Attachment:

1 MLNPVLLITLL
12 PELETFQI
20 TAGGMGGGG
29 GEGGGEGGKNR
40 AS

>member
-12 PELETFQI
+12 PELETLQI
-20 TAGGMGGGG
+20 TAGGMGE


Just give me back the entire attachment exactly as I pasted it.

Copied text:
1 MLNPVLLITLL
12 PELETFQI
20 TAGGMGGGG
29 GEGGGEGGKNR
40 AS

>member
-12 PELETFQI
+12 PELETLQI
-20 TAGGMGGGG
+20 TAGGMGE